Monday, September 20, 2010

Sage advice to clients

Private Investigator Thomas H. Humphreys (his real name - no, I didn't just make that up) blogged a timely post giving advice to would-be clients.

You can read his post here in full but the salient points are as follows: 

1. We are not therapists. Although we will listen with empathy and respect, you should consider speaking to a professional counselor about the trauma you're experiencing, whether it's a divorce, an affair, a spouse's addiction, or a child custody battle. A great counselor is well worth his fee.

2. Do not attempt to do your own PI work. Once you've hired us, do not follow, photograph, stake out, or surveille the person you've hired us to investigate, and do not send your friends to eyeball his driveway. He knows your car (and theirs) and all your moves, and you will most likely tip him off to the fact that he's being watched. That puts him on his guard, makes our job ten times harder, and costs you lots more money in surveillance fees in the long run.

3. Do not confront her. Until the case is closed, resist the urge to call her out on the information we've just delivered to you about her suspicious whereabouts last night. "How did you know that?" she'll say. For the repercussions of this, refer to the latter half of #2. Confronting is your lawyer's job. You're paying your lawyer a lot of money, so don't sabotage their work by showing your hand too early.

4. Keep your distance. While the investigation is in progress, it's best not to call him, drive by his house late at night, or rifle through his trash bin, no matter how crazy your obsessive thoughts are driving you. Keep your contact with him as minimal as possible, and keep it low-drama. Again, see #2.

5. Be honest and realistic about what you want from us. If possible, think in specifics about what exact information you want and what you will do with it. Often, clients become so emotional about their cases that they aren't sure when to quit. Once we collect the damning piece of evidence, or a series of facts that establish a behavior pattern, stop while you're ahead. And then make a concrete plan with your attorney about how you will use the information to achieve your goals, whether they be gaining legal custody of kids, gaining an advantage in mediation, or confronting a spouse in a measured way about a troubling behavior.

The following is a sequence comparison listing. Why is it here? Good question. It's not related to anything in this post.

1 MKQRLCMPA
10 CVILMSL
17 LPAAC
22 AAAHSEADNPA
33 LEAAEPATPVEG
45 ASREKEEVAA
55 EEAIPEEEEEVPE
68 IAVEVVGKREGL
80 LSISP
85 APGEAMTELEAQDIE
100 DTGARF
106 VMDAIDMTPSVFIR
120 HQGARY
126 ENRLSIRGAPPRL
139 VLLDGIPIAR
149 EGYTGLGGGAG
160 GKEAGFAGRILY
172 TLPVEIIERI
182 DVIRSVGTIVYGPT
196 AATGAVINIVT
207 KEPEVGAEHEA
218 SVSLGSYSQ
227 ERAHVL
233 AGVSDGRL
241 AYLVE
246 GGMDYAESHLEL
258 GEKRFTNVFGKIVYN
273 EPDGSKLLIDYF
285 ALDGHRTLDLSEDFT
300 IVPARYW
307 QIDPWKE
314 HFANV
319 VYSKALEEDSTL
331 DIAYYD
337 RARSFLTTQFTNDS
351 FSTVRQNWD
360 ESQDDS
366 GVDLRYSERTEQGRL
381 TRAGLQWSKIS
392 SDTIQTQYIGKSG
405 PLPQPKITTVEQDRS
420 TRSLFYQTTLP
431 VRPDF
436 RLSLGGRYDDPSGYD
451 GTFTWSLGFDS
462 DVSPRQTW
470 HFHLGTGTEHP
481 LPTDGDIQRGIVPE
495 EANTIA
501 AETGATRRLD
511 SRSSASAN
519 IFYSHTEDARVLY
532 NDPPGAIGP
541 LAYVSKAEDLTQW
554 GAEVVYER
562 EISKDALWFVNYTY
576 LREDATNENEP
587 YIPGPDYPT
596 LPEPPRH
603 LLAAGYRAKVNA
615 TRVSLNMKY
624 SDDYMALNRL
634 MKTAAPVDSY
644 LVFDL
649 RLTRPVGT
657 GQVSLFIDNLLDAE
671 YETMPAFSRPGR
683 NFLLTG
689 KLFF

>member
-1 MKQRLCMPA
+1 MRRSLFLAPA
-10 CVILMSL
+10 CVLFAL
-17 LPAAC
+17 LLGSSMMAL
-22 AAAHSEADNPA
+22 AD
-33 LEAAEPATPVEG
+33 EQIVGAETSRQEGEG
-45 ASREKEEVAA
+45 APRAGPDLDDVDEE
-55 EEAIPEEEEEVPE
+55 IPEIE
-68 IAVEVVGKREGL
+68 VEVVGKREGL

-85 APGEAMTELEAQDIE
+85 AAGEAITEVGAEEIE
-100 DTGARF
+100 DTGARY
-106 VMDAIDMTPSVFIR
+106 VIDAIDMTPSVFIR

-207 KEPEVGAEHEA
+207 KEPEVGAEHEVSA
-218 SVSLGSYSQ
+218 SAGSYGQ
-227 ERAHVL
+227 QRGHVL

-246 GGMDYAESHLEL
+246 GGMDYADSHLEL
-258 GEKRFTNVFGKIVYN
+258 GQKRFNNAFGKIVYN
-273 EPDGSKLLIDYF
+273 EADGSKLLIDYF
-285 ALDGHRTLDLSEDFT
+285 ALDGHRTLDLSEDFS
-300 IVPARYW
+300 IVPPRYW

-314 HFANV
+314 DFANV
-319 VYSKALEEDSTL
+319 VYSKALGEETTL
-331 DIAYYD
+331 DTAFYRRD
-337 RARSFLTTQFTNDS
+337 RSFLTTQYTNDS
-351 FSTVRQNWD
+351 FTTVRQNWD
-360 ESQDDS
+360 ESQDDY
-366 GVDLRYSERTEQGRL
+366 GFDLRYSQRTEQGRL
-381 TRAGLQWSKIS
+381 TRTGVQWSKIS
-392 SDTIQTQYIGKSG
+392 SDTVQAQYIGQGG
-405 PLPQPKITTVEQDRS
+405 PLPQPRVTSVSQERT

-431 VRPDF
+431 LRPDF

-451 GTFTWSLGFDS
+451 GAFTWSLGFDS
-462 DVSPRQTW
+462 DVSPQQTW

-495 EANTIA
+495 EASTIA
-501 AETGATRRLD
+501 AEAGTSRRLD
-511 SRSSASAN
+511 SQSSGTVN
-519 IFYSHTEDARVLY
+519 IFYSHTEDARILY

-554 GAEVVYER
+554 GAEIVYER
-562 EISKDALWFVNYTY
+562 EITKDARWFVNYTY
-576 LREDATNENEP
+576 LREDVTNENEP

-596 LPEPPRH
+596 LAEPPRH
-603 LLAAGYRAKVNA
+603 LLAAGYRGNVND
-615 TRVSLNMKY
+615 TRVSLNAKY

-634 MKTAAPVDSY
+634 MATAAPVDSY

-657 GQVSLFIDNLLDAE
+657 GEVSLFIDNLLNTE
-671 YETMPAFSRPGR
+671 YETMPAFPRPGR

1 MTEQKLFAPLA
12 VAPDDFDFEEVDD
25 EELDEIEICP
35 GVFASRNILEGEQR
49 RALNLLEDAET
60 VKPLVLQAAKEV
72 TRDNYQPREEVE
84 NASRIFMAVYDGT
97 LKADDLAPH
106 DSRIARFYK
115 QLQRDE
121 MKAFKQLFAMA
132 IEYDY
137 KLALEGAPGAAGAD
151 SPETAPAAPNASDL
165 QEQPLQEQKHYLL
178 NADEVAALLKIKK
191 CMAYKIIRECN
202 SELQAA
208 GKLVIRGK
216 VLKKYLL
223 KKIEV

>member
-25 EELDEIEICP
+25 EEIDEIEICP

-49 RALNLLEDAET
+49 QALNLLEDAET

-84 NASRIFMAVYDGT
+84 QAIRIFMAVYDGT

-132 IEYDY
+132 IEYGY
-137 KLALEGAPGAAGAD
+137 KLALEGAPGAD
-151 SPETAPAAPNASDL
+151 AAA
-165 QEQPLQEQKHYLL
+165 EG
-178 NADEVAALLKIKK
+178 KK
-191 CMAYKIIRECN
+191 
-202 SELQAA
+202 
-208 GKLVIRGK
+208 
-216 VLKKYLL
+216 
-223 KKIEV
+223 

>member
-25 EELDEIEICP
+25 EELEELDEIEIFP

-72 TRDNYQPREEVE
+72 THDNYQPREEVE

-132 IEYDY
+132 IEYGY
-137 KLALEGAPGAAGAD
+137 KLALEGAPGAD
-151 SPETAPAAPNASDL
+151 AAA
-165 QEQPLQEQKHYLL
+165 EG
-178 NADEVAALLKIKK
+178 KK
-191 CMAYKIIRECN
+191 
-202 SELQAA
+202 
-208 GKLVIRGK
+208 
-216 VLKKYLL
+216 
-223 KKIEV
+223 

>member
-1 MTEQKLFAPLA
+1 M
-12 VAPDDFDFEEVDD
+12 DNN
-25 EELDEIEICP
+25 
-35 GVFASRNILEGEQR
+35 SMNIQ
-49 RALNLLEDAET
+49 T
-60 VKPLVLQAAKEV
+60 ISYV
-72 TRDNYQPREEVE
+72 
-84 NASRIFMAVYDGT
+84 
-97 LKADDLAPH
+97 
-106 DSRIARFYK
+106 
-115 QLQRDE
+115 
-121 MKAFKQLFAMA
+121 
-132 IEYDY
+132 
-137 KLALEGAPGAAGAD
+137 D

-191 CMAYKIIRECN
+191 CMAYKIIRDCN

6. Micromanaging doesn't work. We do this for a living, let us apply our expertise. If we suggest 2 or 3 investigators for a complicated moving surveillance one day, it's because we really do need them. We absolutely will not nickel-and-dime you. We want to apply the proper tools and techniques to the job at hand, and sometimes that costs a bit of money. Paying three investigators for one productive night's surveillance is often less expensive than paying one investigator for several days of solo (read burned) surveillance. What you don't want is to waste your money by paying someone to perform a futile task. And believe me, moving surveillance through downtown at rush hour is (at the very best) difficult with three investigators and entirely futile with just one.

7. Offer us full disclosure. The more useful information you give us, the easier our jobs become, and the more efficiently we can work. (And the more money you save.) Be sure and get us any information you can about our subject and anyone else we need to observe: full name, physical description, photographs, SS#, vehicle make and model, plate numbers, personal habits, workout schedule, favorite haunts, work location and hours--all that helps us find the subject and make an educated guess about where they are going next. 
Too often it would seem that, to paraphrase a certain former US President, the client is part of the problem and not part of the solution as they only provide limited details, wish to be heavily involved in the ongoing investigation, or otherwise restrict our ability to perform the task we have been set.

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